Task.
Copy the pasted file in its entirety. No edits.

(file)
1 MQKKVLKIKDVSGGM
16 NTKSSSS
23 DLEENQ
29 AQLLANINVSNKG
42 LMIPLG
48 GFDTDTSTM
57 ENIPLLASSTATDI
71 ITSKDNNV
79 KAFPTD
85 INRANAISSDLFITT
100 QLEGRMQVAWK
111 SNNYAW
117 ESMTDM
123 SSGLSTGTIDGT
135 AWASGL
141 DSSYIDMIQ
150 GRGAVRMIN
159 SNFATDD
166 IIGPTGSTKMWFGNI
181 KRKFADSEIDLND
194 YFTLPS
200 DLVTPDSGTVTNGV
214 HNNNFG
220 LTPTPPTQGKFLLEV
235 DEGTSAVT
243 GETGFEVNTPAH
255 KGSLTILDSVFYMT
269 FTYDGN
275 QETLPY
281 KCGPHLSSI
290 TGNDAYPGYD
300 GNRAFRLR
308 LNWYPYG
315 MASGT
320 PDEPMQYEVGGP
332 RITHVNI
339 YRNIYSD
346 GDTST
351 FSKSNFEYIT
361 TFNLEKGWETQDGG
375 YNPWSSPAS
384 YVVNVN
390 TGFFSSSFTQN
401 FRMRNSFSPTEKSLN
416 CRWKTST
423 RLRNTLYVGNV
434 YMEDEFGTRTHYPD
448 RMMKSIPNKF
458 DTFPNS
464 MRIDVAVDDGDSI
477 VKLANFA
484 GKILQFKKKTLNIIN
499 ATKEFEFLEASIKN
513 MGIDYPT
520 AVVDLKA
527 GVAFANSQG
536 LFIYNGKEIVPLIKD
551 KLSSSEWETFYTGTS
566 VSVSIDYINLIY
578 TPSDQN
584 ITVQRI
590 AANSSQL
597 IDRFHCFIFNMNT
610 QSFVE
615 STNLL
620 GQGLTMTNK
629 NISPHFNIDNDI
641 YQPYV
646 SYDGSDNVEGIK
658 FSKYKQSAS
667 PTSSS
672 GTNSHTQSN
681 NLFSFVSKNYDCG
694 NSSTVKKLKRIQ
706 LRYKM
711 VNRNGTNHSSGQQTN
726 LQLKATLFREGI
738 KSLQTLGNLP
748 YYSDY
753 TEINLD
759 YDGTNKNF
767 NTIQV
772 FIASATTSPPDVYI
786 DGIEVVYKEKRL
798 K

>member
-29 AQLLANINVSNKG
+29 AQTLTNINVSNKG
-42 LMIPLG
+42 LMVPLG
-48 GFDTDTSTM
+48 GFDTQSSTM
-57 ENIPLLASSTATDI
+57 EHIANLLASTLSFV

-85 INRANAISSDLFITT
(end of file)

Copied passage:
1 MQKKVLKIKDVSGGM
16 NTKSSSS
23 DLEENQ
29 AQLLANINVSNKG
42 LMIPLG
48 GFDTDTSTM
57 ENIPLLASSTATDI
71 ITSKDNNV
79 KAFPTD
85 INRANAISSDLFITT
100 QLEGRMQVAWK
111 SNNYAW
117 ESMTDM
123 SSGLSTGTIDGT
135 AWASGL
141 DSSYIDMIQ
150 GRGAVRMIN
159 SNFATDD
166 IIGPTGSTKMWFGNI
181 KRKFADSEIDLND
194 YFTLPS
200 DLVTPDSGTVTNGV
214 HNNNFG
220 LTPTPPTQGKFLLEV
235 DEGTSAVT
243 GETGFEVNTPAH
255 KGSLTILDSVFYMT
269 FTYDGN
275 QETLPY
281 KCGPHLSSI
290 TGNDAYPGYD
300 GNRAFRLR
308 LNWYPYG
315 MASGT
320 PDEPMQYEVGGP
332 RITHVNI
339 YRNIYSD
346 GDTST
351 FSKSNFEYIT
361 TFNLEKGWETQDGG
375 YNPWSSPAS
384 YVVNVN
390 TGFFSSSFTQN
401 FRMRNSFSPTEKSLN
416 CRWKTST
423 RLRNTLYVGNV
434 YMEDEFGTRTHYPD
448 RMMKSIPNKF
458 DTFPNS
464 MRIDVAVDDGDSI
477 VKLANFA
484 GKILQFKKKTLNIIN
499 ATKEFEFLEASIKN
513 MGIDYPT
520 AVVDLKA
527 GVAFANSQG
536 LFIYNGKEIVPLIKD
551 KLSSSEWETFYTGTS
566 VSVSIDYINLIY
578 TPSDQN
584 ITVQRI
590 AANSSQL
597 IDRFHCFIFNMNT
610 QSFVE
615 STNLL
620 GQGLTMTNK
629 NISPHFNIDNDI
641 YQPYV
646 SYDGSDNVEGIK
658 FSKYKQSAS
667 PTSSS
672 GTNSHTQSN
681 NLFSFVSKNYDCG
694 NSSTVKKLKRIQ
706 LRYKM
711 VNRNGTNHSSGQQTN
726 LQLKATLFREGI
738 KSLQTLGNLP
748 YYSDY
753 TEINLD
759 YDGTNKNF
767 NTIQV
772 FIASATTSPPDVYI
786 DGIEVVYKEKRL
798 K

>member
-29 AQLLANINVSNKG
+29 AQTLTNINVSNKG
-42 LMIPLG
+42 LMVPLG
-48 GFDTDTSTM
+48 GFDTQSSTM
-57 ENIPLLASSTATDI
+57 EHIANLLASTLSFV

-85 INRANAISSDLFITT